And when I say everything, I mean everything!
I refer to my calendar constantly, so if a task is scheduled, I know it’s going to get done. And if it’s not scheduled, there’s a very good chance it’s going to slip my mind.
Looking at my planner right now, I have every task scheduled out for the week. Even the errands I need to run this weekend are scheduled.
Every workout, every meal, and every night out with friends is scheduled ahead of time. And throughout the day as I’m working, I never have to stop and think about what I should or could work on next. I just quickly move onto the next task and save myself a ton of time.
Okay, so 31 time management tips is a LOT to digest at once.
You don’t have to implement them all at once. In fact, I would really recommend you not implement them all at once. You don’t even need to use all of them to notice a huge difference in your productivity!
By just implementing a few of these tips you’ll honestly be able to make some huge steps in better managing your own time and not getting caught in the common productivity traps.
If you have a favorite time management tip, I would love for you to share it in the comments!
I want to kick things off with the Nomatic Planner since this is actually the planner I’m using daily this year.
I had never heard of the Nomatic Planner until I started doing research last year, but it was the one I just kept coming back to as my favorite. And I’m SO glad I purchased this one.
Nomatic is a company that focuses on a lot more than just planners. They aim to create functional products for people who are on the go. Their other products include backpacks, wallets, and travel accessories.
The planner is available in black or mint and is small enough to carry around in any purse.
The planner has a monthly page for each month. In addition to the calendar, it includes a space for notes, and a space to break down your three big goals into actionable tasks. It also includes a habit tracker to track three daily habits.
The planner has a weekly view, which also includes the notes and goals section that you find on the monthly pages. Each day includes time slots from 6 AM to 10 PM, as well as a place to fill in your daily priorities. Finally, each weekly page includes one activity. For example, one of the weeks instructs you write a gratitude list every day. Another encourages you to send a thank you note to three people who have made a positive impact on your life.
Possibly my favorite feature that is unique to this planner is the blank notebook pages at the back. I used to find myself carrying around a planner AND a notebook, so I specifically wanted a planner where I could find the notebook built in.
So far I haven’t found anything I don’t like about this planner.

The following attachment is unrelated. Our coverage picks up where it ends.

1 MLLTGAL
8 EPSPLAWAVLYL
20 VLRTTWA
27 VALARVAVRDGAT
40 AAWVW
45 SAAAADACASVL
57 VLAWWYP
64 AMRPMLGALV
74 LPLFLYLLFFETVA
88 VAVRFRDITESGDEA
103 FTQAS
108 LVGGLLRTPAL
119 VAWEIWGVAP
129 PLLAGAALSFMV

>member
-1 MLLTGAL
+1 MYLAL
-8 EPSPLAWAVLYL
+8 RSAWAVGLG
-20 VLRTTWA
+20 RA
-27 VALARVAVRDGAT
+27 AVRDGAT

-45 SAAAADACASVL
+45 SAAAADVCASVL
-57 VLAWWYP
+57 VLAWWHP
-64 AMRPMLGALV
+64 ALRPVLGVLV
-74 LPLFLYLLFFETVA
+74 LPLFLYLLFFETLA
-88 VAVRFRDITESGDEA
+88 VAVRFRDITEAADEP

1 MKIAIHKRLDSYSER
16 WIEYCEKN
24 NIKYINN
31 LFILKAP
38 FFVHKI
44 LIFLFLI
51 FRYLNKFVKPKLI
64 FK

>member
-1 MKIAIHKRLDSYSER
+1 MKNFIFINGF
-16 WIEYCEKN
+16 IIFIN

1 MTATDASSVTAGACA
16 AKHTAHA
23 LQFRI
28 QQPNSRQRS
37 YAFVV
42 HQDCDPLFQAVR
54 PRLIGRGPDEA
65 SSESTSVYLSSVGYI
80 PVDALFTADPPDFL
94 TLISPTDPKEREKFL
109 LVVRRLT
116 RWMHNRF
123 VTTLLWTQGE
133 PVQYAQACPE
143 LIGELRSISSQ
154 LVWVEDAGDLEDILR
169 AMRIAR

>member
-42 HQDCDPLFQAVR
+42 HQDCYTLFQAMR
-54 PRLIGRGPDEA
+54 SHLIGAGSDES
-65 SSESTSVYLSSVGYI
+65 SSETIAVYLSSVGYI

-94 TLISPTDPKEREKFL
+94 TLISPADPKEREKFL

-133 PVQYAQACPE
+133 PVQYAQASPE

I really do love this planner. It’s been a few years since I found a planner that I was super excited about. The Nomatic Planner definitely fits that criteria!
If you’re a productivity junkie like I am, you’ve probably heard of the productivity planner before. The Productivity Planner is a tool that helps you to both minimize AND prioritize the number of tasks on your to-do list. It incorporates the Pomodoro Technique to help you stay focused for small pockets of time to accomplish all of the tasks on your list.
The primary feature of the Productivity Planner is the daily page. Each daily pages provides a space to list your single most important task of the day, two secondary tasks of importance, and two additional tasks. Alongside each task is a Pomorodo tracker to keep track of how much time the task has taken you.
The daily page also features a small section for notes to use for whatever you’d like. At the bottom of each page is a place to rate your productivity for the day on a scale of 1-10.
Finally, each page includes an inspirational quote to help motivate and inspire you.
There is a space for weekly planning to list the most important tasks you hope to accomplish that week.
There is a weekly review section to help you track your weekly wins, what fell through the cracks, and what you learned.
The Productivity Planner is meant for prioritizing your daily tasks, but it’s not really meant for scheduling or long-term planning. There is no monthly calendar page. If you’re someone who keeps a calendar, you would need to use this planner in conjunction with another calendar tool.
I’ve used the Productivity Planner and love it for what it’s for. And I would love to use it. However, it doesn’t offer everything I need most in a planner.
For someone who uses a digital calendar to plan their schedule and are only looking for a planner to help manage daily tasks, this is hands-down your best bet.
The Passion Planner is meant to help you narrow down your goals and simplify your life by focusing on what’s really important. It also helps focus on positivity and gratitude. Think of it as a planner/journal combo.